Morgan County, Illinois

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Morgan County
Morgan County Courthouse, Jacksonville
Map of Illinois highlighting Morgan County
Location within the U.S. state of Illinois
Map of the United States highlighting Illinois
Illinois's location within the U.S.
Coordinates: 39°43′N 90°12′W / 39.71°N 90.2°W / 39.71; -90.2
Country United States
State Illinois
Founded1823
Named forDaniel Morgan
SeatJacksonville
Largest cityJacksonville
Area
 • Total572 sq mi (1,480 km2)
 • Land569 sq mi (1,470 km2)
 • Water3.5 sq mi (9 km2)  0.6%%
Population
 (2010)
 • Total35,547
 • Density62/sq mi (24/km2)
Time zoneUTC−6 (Central)
 • Summer (DST)UTC−5 (CDT)
Congressional district18th

Morgan County is a county located in the U.S. state of Illinois. According to the 2010 census, it had a population of 35,547,[1] its county seat is Jacksonville.[2]

Morgan County is part of the Jacksonville, IL Micropolitan Statistical Area, which is also included in the Springfield-Jacksonville-Lincoln, IL Combined Statistical Area.

History[edit]

Morgan County was formed in 1823 out of Greene and Sangamon Counties, it was named in honor of General Daniel Morgan, who defeated the British at the Battle of Cowpens in the American Revolutionary War. General Morgan was serving under General Nathanael Greene at Cowpens. Jacksonville was established by European Americans on a 160-acre tract of land in the center of Morgan County in 1825, two years after the county was founded; the founders of Jacksonville, Illinois consisted entirely of settlers from New England. These people were "Yankee" settlers, that is to say they were descended from the English Puritans who settled New England in the 1600s, they were part of a wave of New England farmers who headed west into what was then the wilds of the Northwest Territory during the early 1800s. Most of them arrived as a result of the completion of the Erie Canal and the end of the Black Hawk War; the Yankee migration to Illinois was a result of several factors, one of which was the overpopulation of New England. The old stock Yankee population had large families, often bearing up to ten children in one household. Most people were expected to have their own piece of land to farm, and due to the massive and nonstop population boom, land in New England became scarce as every son claimed his own farmstead; as a result, there was not enough land for every family to have a self-sustaining farm, and Yankee settlers began leaving New England for the Midwestern United States. When they arrived in what is now Jacksonville there was nothing but dense virgin forest and wild prairie, the "Yankee" New Englanders laid out farms, constructed roads, erected government buildings and established post routes, they brought with them many of their Yankee New England values, such as a passion for education, establishing many schools as well as staunch support for abolitionism. They were mostly members of the Congregationalist Church though some were Episcopalian. Due to the second Great Awakening some of them had converted to Methodism and Presbyterianism while some others became Baptist, before moving to what is now Jacksonville. Jacksonville, like some other parts of Illinois, would be culturally very continuous with early New England culture for most of its early history.[3] [4] [5] [6] [7] [8] [9]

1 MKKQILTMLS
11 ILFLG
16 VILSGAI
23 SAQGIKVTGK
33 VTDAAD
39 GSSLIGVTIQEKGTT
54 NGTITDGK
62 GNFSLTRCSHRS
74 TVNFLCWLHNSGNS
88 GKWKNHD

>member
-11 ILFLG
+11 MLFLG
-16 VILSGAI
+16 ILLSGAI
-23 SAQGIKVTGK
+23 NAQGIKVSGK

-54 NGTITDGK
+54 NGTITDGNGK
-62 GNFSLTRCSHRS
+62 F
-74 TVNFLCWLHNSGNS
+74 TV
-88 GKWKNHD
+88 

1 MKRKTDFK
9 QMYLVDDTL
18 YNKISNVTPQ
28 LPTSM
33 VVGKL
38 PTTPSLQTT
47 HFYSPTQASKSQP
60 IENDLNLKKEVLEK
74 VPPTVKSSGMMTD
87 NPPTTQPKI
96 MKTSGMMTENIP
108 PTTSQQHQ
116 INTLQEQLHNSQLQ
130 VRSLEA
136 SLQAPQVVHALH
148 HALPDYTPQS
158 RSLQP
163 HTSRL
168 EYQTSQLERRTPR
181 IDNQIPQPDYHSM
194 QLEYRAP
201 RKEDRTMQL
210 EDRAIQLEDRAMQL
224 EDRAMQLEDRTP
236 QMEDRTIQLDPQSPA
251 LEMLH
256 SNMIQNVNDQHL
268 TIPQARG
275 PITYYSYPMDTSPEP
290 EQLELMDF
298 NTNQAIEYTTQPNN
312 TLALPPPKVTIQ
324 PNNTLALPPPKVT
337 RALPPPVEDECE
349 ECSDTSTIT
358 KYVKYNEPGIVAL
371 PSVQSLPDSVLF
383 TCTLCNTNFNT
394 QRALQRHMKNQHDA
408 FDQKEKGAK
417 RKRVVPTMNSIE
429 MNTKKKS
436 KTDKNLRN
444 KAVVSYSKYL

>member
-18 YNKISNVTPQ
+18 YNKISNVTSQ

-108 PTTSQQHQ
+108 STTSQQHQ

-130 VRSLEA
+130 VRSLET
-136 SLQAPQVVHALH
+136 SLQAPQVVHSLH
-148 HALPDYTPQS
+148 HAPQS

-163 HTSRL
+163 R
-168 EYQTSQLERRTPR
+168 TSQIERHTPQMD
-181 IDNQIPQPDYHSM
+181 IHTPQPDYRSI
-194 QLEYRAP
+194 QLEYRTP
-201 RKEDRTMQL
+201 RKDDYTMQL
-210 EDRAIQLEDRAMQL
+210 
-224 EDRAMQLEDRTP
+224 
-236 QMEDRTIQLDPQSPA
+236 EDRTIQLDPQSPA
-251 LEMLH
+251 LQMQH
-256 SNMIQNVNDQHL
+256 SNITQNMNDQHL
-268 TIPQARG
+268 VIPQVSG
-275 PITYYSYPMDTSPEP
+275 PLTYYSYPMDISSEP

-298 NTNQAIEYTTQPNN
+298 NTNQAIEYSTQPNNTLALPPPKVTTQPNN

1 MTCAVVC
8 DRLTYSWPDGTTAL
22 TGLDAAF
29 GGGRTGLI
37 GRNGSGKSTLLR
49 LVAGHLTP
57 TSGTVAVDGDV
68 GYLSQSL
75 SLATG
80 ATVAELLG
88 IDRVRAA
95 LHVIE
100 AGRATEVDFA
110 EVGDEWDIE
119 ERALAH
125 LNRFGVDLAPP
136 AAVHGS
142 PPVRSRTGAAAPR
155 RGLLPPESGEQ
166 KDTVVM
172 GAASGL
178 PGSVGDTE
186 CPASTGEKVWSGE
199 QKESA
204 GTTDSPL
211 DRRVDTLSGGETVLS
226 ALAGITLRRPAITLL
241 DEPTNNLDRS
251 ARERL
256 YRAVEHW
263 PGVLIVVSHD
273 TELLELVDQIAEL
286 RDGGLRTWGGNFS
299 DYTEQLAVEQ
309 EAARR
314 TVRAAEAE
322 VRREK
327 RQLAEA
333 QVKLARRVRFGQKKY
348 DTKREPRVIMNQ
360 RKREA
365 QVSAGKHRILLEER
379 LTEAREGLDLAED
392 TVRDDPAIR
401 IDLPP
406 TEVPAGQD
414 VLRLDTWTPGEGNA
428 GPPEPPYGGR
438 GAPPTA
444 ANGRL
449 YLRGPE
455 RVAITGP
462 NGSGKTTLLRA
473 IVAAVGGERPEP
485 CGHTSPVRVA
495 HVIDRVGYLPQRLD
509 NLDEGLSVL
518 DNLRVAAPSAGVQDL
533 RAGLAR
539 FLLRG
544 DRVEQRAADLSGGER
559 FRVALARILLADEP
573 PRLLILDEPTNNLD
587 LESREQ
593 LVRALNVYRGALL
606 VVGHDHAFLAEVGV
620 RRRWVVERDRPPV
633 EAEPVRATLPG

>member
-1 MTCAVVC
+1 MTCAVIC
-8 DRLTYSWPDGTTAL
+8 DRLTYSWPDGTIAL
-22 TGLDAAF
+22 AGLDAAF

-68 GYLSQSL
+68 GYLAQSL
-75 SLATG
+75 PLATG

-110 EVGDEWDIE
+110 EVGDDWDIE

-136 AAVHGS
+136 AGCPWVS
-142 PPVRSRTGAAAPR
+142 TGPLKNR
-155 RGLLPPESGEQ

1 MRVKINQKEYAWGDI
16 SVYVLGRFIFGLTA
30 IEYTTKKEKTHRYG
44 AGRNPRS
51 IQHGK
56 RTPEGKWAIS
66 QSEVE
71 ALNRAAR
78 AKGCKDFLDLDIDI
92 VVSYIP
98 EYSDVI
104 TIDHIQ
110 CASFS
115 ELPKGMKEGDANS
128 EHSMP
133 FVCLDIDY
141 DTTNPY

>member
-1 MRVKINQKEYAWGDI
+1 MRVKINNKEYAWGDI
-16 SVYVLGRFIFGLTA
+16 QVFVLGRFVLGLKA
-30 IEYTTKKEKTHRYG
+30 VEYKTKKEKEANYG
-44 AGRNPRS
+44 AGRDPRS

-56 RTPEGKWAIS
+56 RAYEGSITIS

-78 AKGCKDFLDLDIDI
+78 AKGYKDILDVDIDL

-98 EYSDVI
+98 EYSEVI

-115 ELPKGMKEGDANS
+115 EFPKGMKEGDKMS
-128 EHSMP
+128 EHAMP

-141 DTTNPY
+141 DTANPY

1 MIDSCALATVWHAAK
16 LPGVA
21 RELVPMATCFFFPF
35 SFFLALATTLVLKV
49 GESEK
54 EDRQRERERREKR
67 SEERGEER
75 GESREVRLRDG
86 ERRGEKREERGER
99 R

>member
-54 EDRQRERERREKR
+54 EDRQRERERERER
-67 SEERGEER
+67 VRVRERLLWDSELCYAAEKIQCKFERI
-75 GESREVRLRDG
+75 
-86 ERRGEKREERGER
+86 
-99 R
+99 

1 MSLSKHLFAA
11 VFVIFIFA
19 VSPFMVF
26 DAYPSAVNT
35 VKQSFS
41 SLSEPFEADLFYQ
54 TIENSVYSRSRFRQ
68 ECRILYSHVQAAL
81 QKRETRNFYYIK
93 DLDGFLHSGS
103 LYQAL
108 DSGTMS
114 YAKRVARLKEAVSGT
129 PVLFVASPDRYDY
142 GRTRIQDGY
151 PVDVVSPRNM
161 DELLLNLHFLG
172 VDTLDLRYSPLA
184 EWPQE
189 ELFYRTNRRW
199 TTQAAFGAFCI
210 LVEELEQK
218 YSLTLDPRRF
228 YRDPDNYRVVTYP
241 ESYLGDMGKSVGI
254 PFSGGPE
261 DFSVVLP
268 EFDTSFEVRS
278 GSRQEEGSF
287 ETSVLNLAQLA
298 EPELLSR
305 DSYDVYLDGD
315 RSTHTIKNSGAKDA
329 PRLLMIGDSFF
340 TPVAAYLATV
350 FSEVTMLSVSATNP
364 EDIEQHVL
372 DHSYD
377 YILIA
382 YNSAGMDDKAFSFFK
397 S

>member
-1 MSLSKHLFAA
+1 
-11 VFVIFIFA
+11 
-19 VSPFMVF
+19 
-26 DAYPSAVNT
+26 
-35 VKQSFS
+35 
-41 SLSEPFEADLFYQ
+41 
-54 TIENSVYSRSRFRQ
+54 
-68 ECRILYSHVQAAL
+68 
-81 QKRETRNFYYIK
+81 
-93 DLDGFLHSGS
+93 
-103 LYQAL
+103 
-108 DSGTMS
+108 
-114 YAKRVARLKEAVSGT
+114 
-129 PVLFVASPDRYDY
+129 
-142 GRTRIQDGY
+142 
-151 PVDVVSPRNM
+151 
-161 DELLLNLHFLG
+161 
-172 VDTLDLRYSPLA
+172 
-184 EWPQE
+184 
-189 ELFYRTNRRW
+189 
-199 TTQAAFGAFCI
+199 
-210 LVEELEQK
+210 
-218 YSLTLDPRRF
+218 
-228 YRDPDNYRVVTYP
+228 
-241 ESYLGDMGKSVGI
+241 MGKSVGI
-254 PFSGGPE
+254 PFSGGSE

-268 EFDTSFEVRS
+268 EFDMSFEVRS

Geography[edit]

According to the US Census Bureau, the county has a total area of 572 square miles (1,480 km2), of which 569 square miles (1,470 km2) is land and 3.5 square miles (9.1 km2) (0.6%) is water.[10]

Climate and weather[edit]

Jacksonville, Illinois
Climate chart (explanation)
J
F
M
A
M
J
J
A
S
O
N
D
 
 
1.4
 
 
34
15
 
 
1.7
 
 
40
19
 
 
3.2
 
 
52
29
 
 
3.8
 
 
64
39
 
 
4.9
 
 
74
49
 
 
4.4
 
 
83
59
 
 
3.9
 
 
87
63
 
 
3.4
 
 
85
60
 
 
3.5
 
 
79
52
 
 
2.6
 
 
68
41
 
 
3.5
 
 
52
31
 
 
2.5
 
 
39
20
Average max. and min. temperatures in °F
Precipitation totals in inches
Source: The Weather Channel[11]

Average temperatures in the county seat of Jacksonville range from a low of 15 °F (−9 °C) in January to a high of 87 °F (31 °C) in July; a record low of −28 °F (−33 °C) was recorded in February 1934 and a record high of 114 °F (46 °C) was recorded in July 1954. Average monthly precipitation ranged from 1.35 inches (34 mm) in January to 4.86 inches (123 mm) in May.[11]

Major highways[edit]

Adjacent counties[edit]

National protected area[edit]

Demographics[edit]

Historical population
Census Pop.
183012,714
184019,54753.7%
185016,064−17.8%
186022,11237.6%
187028,46328.7%
188031,51410.7%
189032,6363.6%
190035,0067.3%
191034,420−1.7%
192033,567−2.5%
193034,2402.0%
194036,3786.2%
195035,568−2.2%
196036,5712.8%
197036,174−1.1%
198037,5023.7%
199036,397−2.9%
200036,6160.6%
201035,547−2.9%
Est. 201634,277[12]−3.6%
US Decennial Census[13]
1790-1960[14] 1900-1990[15]
1990-2000[16] 2010-2013[1]

As of the 2010 United States Census, there were 35,547 people, 14,104 households, and 8,851 families residing in the county;[17] the population density was 62.5 inhabitants per square mile (24.1/km2). There were 15,515 housing units at an average density of 27.3 per square mile (10.5/km2).[10] The racial makeup of the county was 90.9% white, 6.0% black or African American, 0.5% Asian, 0.2% American Indian, 0.8% from other races, and 1.6% from two or more races. Those of Hispanic or Latino origin made up 2.0% of the population.[17] In terms of ancestry, 25.9% were German, 21.6% were American, 15.4% were Irish, and 14.5% were English.[18] Those citing "American" ancestry in Morgan County, Illinois are of overwhelmingly English extraction, in many cases going back to colonial New England, however most English Americans identify simply as having "American" ancestry because their roots have been in North America for so long, in many cases since the early sixteen hundreds.[19] [20] [21] [22]